If greenies want to make a difference, they need marketers

IChris_Grannelln this guest post, Chris Grannell argues that sustainability fails when it doesn’t embrace the marketing world

Marketing and sustainability ought be an item, but they still eye each other with mutual suspicion. At the back end of 2010 I met with a highly experienced marketer who dismissed sustainability as niche, uncommercial and (though he didn’t say so out loud) somewhat threatening. This thinking is dangerously outdated, but it’s regrettably not unusual.

Marketers are generally uneasy about green while those concerned about sustainability are inclined to be downright dismissive of marketing. Why?

For marketers, the trouble with sustainability is that it is big and serious. It’s been described as “not leaving a turd on the lawn for your grandchildren to pick up” – a funny line but clearly a sobering subject. Its significance is on an altogether higher level than next month’s new product launch. This makes marketers feel inadequate.

For greenies on the other hand, marketing is commonly regarded as the amoral capitalist beast, encouraging people to consume more of everything without a second thought about the collateral damage they may inflict in the process.

The planet-sized scale of green issues makes it easy to think that a mere commercial discipline like marketing can be of little help. It also makes it easy to slip into thinking that green is a threat to be managed rather than an opportunity to be developed. Wrong on both counts.

The imperatives of sustainability and the skills of marketing can – and must – work together.

Consider the following facts:

  • Green products which remain obscure and niche have little direct effect on global human behaviour
  • Green products which have made it into the mainstream tend to be those which offer more than saving the world
  • Companies can use green to create new sources of revenue and cut costs

The insight behind these observations is simple. Green may be important; it may even be the most important thing ever. But it’s also a social shift like any other – and it presents challenges and opportunities that marketing is uniquely positioned to address.

Let’s not forget that marketing is all about customers: Getting close to them, understanding their issues, persuading them; and it’s also about competition and rivalry. Sustainability is about influencing these same customers, following their changing demands, getting ready for what’s around the corner. And – guess what – it can also help firms get one over their competition.

Past generations of green failed to achieve mass-market penetration precisely because of their lack of marketing nous. With one or two exceptions, twenty years of green products failed to speak to a critical mass of customers or work in alignment with markets. Without a healthy dose of market-based thinking, these products (however well intentioned) were never going to be ‘sustainable’ in any sense of the word.

Remember when green products were difficult to use and delivered dubious returns? Then look at a product like the Prius. Notice what is happening here? The benefit is not just low emissions; it’s also about becoming a the sort of person whose car makes a dramatic statement, about not having to get your hands dirty at petrol stations as often, and about having a funky little computer to watch on the dashboard. Look away, think about the green movement ten years ago, and then look back at the Prius. Ten years ago green was all dried lentils, beards (not the funky creative director kind) and sandals that certainly weren’t Birkenstocks. Today, well-executed green can be both popular and premium.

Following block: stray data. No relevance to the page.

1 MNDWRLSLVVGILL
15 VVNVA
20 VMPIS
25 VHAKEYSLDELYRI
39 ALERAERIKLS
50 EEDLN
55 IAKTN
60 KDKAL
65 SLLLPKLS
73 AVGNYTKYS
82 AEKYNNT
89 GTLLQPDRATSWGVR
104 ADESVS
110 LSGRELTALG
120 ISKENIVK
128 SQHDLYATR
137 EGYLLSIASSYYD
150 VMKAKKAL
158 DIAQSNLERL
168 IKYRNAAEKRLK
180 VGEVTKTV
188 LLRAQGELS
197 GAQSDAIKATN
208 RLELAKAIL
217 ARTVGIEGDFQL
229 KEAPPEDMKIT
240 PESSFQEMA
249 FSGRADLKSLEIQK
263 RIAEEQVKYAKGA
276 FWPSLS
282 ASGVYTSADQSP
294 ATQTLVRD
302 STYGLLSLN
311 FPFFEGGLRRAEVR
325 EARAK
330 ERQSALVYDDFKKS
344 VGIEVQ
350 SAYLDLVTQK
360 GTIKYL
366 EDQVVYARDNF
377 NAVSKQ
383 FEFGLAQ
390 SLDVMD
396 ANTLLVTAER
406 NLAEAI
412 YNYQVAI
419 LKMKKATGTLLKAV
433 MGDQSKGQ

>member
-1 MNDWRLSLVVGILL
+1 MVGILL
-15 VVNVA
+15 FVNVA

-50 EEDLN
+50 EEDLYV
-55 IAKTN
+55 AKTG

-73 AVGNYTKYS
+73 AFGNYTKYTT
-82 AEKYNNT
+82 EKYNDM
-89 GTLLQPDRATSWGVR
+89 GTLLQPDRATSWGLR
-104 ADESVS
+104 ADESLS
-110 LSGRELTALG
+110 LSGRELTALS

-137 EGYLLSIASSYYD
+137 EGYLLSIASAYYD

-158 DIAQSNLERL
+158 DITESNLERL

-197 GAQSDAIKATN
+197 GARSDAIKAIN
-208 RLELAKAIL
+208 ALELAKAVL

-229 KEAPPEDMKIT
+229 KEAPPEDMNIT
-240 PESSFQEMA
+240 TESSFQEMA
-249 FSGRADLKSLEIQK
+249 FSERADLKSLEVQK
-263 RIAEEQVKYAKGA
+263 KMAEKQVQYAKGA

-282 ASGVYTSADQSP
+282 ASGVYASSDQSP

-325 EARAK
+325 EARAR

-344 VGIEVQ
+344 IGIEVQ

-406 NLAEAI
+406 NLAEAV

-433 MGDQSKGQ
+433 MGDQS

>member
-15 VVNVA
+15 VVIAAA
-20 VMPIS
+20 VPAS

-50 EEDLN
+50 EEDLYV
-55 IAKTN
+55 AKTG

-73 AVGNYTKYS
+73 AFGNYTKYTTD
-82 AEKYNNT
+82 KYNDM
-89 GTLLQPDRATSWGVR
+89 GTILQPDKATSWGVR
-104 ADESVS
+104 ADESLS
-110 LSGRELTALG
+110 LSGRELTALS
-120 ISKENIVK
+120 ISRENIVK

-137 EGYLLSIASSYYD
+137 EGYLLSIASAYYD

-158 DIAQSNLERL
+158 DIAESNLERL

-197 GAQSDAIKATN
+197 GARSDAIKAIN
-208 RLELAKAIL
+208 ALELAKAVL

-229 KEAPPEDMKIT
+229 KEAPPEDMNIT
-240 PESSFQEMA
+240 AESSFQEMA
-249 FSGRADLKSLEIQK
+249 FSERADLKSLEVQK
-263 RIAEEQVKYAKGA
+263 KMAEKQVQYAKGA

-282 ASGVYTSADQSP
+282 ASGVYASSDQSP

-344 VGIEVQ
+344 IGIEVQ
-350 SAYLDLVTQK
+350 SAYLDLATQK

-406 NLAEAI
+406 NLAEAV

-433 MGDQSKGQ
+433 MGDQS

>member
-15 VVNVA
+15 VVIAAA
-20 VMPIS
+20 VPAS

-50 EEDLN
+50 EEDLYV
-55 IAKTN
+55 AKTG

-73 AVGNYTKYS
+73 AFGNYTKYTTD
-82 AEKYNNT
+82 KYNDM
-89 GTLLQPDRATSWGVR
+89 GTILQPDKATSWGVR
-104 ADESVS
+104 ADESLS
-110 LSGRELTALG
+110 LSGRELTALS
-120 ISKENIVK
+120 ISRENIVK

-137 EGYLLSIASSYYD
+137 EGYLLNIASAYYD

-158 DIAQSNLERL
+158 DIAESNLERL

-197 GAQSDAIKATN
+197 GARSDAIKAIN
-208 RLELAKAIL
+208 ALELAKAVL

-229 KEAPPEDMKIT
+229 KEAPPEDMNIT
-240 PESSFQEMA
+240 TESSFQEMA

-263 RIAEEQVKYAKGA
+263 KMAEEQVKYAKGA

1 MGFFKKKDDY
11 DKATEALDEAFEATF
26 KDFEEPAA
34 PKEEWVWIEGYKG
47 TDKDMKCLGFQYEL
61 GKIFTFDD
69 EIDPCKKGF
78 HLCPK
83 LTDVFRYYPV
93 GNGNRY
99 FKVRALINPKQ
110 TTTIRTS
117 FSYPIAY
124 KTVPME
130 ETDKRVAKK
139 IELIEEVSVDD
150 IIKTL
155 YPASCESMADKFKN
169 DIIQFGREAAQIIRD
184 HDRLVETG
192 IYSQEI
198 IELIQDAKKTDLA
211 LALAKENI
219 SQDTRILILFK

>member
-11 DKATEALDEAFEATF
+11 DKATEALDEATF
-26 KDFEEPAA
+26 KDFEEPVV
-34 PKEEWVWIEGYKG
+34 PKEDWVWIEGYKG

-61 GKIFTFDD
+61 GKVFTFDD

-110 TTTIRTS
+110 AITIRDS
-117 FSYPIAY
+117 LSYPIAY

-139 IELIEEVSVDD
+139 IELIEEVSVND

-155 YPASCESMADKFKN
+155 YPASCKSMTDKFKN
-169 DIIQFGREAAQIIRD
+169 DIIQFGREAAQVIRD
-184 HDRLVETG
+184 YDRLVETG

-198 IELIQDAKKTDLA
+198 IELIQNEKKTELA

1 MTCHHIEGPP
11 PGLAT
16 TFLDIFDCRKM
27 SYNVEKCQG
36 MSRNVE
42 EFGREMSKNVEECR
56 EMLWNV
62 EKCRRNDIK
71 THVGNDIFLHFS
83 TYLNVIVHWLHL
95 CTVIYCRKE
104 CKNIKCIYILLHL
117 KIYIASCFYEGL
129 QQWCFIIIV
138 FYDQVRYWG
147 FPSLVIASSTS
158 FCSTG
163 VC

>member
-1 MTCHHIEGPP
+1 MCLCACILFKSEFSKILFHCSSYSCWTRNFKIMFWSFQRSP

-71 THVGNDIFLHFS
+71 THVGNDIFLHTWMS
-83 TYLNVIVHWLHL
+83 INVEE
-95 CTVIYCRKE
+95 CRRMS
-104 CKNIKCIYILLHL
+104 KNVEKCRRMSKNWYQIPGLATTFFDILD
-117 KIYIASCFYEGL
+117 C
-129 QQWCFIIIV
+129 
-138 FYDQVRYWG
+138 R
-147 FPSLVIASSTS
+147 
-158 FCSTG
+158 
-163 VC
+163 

Reflecting on the success of green products which have actually changed behaviour on some scale, only marketing can make sense of what’s going on. Getting corporations to think about green in terms of consumer benefits versus consumer costs can be quite a revelation: Early in the piece, ardent greenies will go for green no matter what; other customers need help to jump on board. Then, as markets begin to mature, the ability for green-ness to make up for reduced performance diminishes. Later still, commoditised sectors can be revitalised with the addition of a green proposition. We can all think of examples from mature categories – from electricity retail to automotive to cosmetics – where firms have created premium products from ‘green’ or renewable associations.

And so to the capitalist part of the relationship. With one or two exceptions, no one can expect companies to invest in activities that don’t deliver commercial returns. Fortunately, corporate greening (when executed with due care and attention) can deliver significant monetary gains. These typically come in terms of new revenues, reduced costs, and improved asset values both on and off the balance sheet.

Recently I’ve had the good fortune to work with a particularly market-savvy environmental NGO which shows every promise of using marketing – and the latent opportunity of the concerned consumer – to change behaviours. I’ve also been involved with a variety of commercial organisations – from clean tech innovators to established businesses – which are turning green into gold. These organisations remain unusual, but indicate a growing trend.

Marketing and sustainability are edging closer. Marketing is beginning to eye some of sustainability’s serious assets – not to mention some of the friends she seems to be acquiring. And sustainability is beginning to find marketing’s understanding of consumers more than a little attractive. Damn it, this could be useful after all.

Green zealots (who are content to save the world in wonderful isolation) don’t need marketing. For those who actually want to make a difference, marketing is essential.

Chris Grannell is consulting director at strategy agency Ellis Foster McVeigh


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